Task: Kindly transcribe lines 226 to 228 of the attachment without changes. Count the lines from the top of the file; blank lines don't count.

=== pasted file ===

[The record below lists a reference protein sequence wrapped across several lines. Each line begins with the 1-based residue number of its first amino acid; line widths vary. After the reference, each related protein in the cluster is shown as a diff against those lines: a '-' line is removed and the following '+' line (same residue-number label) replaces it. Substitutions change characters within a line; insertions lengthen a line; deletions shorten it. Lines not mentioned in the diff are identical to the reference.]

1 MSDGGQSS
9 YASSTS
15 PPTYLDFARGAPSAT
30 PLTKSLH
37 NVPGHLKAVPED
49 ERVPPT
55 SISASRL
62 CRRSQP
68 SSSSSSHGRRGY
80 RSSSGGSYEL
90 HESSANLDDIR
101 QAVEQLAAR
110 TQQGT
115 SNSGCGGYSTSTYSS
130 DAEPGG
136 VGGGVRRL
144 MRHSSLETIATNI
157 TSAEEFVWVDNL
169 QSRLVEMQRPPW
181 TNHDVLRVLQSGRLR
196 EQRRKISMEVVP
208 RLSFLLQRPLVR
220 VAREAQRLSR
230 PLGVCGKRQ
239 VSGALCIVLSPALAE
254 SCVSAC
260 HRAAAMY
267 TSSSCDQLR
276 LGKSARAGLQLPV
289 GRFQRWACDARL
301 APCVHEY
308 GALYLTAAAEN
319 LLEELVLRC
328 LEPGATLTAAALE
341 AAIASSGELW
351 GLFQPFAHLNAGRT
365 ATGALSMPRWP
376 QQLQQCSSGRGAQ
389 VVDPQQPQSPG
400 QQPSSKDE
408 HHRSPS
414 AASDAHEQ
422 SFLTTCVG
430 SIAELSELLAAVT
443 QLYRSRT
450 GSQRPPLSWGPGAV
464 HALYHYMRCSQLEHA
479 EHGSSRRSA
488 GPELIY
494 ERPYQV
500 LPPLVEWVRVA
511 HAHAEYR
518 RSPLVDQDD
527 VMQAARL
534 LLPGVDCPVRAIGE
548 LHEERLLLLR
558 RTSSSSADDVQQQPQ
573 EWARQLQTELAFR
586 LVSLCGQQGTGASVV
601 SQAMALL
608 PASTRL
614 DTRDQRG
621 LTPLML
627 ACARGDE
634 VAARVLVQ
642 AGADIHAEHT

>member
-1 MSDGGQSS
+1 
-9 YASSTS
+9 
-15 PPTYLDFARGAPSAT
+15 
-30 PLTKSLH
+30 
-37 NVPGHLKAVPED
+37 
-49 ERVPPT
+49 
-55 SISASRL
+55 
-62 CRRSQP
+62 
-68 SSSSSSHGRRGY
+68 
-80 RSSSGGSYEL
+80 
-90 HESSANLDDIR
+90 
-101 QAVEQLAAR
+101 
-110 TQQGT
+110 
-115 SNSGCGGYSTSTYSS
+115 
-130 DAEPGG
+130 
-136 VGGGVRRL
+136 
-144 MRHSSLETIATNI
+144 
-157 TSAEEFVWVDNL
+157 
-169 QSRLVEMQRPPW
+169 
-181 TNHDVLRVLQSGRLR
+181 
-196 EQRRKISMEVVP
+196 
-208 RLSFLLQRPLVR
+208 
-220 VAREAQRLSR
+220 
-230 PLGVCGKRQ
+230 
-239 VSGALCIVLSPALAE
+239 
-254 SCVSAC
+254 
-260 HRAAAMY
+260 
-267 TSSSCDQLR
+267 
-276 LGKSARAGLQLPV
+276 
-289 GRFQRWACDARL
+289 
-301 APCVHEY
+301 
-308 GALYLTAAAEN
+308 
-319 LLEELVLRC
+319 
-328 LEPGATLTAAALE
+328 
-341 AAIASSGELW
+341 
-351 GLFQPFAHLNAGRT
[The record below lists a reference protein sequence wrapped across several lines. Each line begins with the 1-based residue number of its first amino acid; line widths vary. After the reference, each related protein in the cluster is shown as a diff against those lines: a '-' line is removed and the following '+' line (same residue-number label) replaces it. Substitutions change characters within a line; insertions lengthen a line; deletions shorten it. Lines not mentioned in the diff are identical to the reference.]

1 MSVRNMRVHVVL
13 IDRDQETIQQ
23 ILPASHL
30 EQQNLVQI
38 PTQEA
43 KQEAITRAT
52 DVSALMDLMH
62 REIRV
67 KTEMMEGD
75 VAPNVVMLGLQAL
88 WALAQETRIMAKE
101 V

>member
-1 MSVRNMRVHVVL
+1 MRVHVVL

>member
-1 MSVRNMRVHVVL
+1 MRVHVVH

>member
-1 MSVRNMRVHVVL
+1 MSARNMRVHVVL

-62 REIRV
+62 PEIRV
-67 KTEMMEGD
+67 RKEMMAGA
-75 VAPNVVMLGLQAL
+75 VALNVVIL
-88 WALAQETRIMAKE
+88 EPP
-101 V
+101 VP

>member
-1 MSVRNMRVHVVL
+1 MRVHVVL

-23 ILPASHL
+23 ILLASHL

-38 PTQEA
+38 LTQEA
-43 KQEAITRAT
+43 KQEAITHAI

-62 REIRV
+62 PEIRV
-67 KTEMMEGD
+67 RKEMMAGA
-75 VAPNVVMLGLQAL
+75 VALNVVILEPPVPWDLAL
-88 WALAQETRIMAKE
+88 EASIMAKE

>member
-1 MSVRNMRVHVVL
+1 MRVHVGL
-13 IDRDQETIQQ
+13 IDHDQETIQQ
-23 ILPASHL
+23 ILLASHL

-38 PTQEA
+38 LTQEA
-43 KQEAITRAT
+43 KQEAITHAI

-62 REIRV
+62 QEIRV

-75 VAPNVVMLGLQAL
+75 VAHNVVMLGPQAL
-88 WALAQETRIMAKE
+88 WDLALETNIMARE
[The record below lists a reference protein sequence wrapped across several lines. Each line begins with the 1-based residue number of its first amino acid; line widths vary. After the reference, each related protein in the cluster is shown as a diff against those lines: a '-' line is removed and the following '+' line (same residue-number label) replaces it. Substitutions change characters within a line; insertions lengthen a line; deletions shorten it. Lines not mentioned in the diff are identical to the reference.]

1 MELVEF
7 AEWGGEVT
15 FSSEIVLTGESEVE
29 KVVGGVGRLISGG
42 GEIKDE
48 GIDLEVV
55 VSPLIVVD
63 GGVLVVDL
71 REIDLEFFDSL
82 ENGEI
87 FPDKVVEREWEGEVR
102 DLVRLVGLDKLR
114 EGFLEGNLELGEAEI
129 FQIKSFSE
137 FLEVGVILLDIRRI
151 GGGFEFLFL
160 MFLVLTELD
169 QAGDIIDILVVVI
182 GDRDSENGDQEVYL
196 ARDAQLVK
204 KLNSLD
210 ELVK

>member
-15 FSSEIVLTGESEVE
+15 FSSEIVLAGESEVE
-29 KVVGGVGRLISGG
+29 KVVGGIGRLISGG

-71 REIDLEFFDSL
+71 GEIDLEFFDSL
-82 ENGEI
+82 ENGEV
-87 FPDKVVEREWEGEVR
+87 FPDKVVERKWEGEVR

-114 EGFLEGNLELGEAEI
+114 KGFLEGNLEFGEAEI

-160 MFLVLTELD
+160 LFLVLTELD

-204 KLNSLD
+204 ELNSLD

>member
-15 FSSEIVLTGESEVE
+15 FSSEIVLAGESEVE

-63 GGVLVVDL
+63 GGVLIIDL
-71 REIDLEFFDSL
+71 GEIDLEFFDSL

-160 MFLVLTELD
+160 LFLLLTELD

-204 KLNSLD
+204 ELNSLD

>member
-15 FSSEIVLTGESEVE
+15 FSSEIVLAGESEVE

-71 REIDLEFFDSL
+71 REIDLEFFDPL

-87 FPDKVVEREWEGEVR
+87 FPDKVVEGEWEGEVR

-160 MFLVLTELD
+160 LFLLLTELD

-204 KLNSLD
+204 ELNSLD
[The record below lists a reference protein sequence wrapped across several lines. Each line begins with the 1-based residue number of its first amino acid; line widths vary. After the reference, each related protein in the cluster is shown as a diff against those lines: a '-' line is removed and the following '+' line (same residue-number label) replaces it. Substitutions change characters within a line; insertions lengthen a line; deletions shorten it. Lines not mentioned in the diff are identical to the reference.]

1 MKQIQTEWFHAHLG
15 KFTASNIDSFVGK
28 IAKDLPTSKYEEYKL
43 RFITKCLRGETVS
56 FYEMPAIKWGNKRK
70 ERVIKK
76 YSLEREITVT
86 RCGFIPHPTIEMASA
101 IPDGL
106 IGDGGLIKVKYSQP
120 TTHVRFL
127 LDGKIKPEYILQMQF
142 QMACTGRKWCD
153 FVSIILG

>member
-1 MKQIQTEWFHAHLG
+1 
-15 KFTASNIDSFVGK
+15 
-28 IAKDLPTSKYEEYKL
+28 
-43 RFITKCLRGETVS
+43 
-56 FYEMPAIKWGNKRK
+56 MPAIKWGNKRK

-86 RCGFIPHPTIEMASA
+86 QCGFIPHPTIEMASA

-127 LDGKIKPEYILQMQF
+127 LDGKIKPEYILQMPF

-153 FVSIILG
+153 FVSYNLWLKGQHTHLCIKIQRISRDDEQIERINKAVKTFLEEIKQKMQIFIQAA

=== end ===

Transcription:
196 ARDAQLVK
204 KLNSLD
210 ELVK